Boris Johnson has said Sir Timothy Hunt, the Nobel Prize winning scientist who resigned his post last week following sexist remarks he made at conference, should be reinstated and did not deserved to be attacked for his comments.

The mayor of London said the former Royal Society and University College London professor had been unfairly judged for statements about "the trouble with girls" and had simply been "giving a light-hearted, off-the-cuff speech to some scientific journalists in Seoul."

"What did he say, to make the plaster fall off the ceiling? Why did the seismograph yaw so crazily? Well, he was speaking flippantly, ironically – or so he thought – about men and women working together in the lab," Johnson wrote in a column for the Telegraph.

Sir Tim Hunt sparked outrage in the media and within the scientific community after he told a conference in Seoul the problems he had with girls in the laboratory. "Three things happen when they are in the lab: you fall in love with them, they fall in love with you and when you criticise them, they cry," he said.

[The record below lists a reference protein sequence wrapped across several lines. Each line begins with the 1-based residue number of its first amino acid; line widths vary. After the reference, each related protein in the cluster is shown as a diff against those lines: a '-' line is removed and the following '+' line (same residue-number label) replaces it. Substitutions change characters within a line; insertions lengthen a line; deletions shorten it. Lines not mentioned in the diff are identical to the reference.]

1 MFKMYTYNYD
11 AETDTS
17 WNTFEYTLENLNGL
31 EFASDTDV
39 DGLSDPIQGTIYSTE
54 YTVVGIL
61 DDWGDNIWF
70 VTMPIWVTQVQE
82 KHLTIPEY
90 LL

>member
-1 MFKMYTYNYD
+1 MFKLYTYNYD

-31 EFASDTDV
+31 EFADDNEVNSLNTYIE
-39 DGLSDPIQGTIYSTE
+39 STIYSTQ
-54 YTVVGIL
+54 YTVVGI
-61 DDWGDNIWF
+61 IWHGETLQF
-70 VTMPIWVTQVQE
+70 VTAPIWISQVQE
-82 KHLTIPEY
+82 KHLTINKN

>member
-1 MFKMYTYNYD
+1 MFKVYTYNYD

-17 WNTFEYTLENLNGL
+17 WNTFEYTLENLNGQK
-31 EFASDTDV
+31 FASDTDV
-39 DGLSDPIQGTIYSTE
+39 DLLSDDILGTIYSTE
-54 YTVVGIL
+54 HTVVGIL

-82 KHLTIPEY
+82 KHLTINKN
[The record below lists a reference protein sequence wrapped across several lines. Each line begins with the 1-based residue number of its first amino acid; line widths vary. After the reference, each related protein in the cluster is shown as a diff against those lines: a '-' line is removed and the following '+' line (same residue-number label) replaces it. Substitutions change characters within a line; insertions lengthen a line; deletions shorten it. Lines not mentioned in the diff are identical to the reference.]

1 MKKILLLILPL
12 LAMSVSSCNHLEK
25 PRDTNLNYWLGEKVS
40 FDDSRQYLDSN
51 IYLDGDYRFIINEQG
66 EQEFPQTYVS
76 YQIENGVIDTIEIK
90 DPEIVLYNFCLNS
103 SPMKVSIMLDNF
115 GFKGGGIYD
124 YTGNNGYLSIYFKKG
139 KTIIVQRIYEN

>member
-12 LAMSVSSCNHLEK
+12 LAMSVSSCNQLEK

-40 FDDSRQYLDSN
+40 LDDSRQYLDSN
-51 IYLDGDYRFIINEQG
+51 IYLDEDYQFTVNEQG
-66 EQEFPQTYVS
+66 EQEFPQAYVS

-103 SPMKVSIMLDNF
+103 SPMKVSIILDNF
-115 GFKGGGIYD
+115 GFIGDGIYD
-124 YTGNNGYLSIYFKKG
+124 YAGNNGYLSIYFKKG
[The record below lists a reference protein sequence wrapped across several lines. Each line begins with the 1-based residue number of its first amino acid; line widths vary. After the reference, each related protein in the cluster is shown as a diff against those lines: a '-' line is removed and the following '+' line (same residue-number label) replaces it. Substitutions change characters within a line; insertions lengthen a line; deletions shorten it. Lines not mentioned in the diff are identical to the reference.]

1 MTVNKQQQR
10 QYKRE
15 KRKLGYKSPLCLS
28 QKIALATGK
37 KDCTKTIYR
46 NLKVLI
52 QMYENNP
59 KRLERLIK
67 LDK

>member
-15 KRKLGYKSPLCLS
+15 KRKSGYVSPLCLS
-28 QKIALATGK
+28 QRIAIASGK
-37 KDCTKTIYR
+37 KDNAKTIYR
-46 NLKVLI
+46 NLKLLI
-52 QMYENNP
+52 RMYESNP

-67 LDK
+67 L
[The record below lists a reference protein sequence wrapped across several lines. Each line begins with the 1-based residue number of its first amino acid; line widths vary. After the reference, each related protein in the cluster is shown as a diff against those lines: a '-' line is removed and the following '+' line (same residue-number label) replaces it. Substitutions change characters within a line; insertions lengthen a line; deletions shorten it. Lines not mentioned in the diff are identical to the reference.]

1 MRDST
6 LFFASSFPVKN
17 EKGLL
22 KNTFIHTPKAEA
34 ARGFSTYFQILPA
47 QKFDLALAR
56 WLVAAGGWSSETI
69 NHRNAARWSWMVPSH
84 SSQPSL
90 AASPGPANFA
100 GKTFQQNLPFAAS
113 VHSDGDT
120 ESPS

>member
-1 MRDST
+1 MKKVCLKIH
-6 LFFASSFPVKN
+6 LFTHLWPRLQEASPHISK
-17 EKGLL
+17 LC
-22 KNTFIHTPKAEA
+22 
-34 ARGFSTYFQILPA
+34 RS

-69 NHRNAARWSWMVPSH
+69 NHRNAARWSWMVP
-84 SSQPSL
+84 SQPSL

The Tory politician wrote that Mr Hunt, whom he called a "great and good man", had made three correct statements and argued that: "At the moment we are failing to unlock the talents of both sexes because we are failing to grasp that they are intellectually equal but in some ways emotionally different."

Johnson wrote that political correctness was similar to the kind of superstition that had led Malaysians to claim Western tourists caused an earthquake on Mt Kinabalu by posing naked for pictures on one of its peaks.

Referring to Eleanor Hawkins who spent three days in prison for indecent behaviour following the debacle, Johnson wrote that she was "a young British woman who loosened her girdle and shook her naked breasts at the mountain".